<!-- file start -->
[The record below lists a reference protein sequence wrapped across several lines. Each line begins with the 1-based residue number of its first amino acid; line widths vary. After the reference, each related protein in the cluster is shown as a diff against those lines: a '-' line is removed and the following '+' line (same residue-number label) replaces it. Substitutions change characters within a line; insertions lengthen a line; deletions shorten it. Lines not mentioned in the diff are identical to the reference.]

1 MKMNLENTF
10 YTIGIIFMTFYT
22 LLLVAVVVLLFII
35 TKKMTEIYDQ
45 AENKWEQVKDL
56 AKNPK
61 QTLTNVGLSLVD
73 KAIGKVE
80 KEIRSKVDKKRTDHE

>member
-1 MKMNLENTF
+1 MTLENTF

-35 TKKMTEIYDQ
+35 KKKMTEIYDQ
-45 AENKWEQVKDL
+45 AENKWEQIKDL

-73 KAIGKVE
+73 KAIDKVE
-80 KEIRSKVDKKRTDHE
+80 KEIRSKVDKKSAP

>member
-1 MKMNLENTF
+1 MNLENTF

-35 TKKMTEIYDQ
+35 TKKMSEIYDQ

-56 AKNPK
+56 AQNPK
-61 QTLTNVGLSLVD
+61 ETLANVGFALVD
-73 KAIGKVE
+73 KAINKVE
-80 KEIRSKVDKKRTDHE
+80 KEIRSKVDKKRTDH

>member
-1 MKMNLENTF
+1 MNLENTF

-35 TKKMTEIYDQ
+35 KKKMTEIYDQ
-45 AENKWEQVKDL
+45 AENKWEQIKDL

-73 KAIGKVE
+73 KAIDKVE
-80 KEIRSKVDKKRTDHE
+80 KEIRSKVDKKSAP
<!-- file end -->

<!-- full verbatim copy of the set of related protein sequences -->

[The record below lists a reference protein sequence wrapped across several lines. Each line begins with the 1-based residue number of its first amino acid; line widths vary. After the reference, each related protein in the cluster is shown as a diff against those lines: a '-' line is removed and the following '+' line (same residue-number label) replaces it. Substitutions change characters within a line; insertions lengthen a line; deletions shorten it. Lines not mentioned in the diff are identical to the reference.]

1 MKMNLENTF
10 YTIGIIFMTFYT
22 LLLVAVVVLLFII
35 TKKMTEIYDQ
45 AENKWEQVKDL
56 AKNPK
61 QTLTNVGLSLVD
73 KAIGKVE
80 KEIRSKVDKKRTDHE

>member
-1 MKMNLENTF
+1 MTLENTF

-35 TKKMTEIYDQ
+35 KKKMTEIYDQ
-45 AENKWEQVKDL
+45 AENKWEQIKDL

-73 KAIGKVE
+73 KAIDKVE
-80 KEIRSKVDKKRTDHE
+80 KEIRSKVDKKSAP

>member
-1 MKMNLENTF
+1 MNLENTF

-35 TKKMTEIYDQ
+35 TKKMSEIYDQ

-56 AKNPK
+56 AQNPK
-61 QTLTNVGLSLVD
+61 ETLANVGFALVD
-73 KAIGKVE
+73 KAINKVE
-80 KEIRSKVDKKRTDHE
+80 KEIRSKVDKKRTDH

>member
-1 MKMNLENTF
+1 MNLENTF

-35 TKKMTEIYDQ
+35 KKKMTEIYDQ
-45 AENKWEQVKDL
+45 AENKWEQIKDL

-73 KAIGKVE
+73 KAIDKVE
-80 KEIRSKVDKKRTDHE
+80 KEIRSKVDKKSAP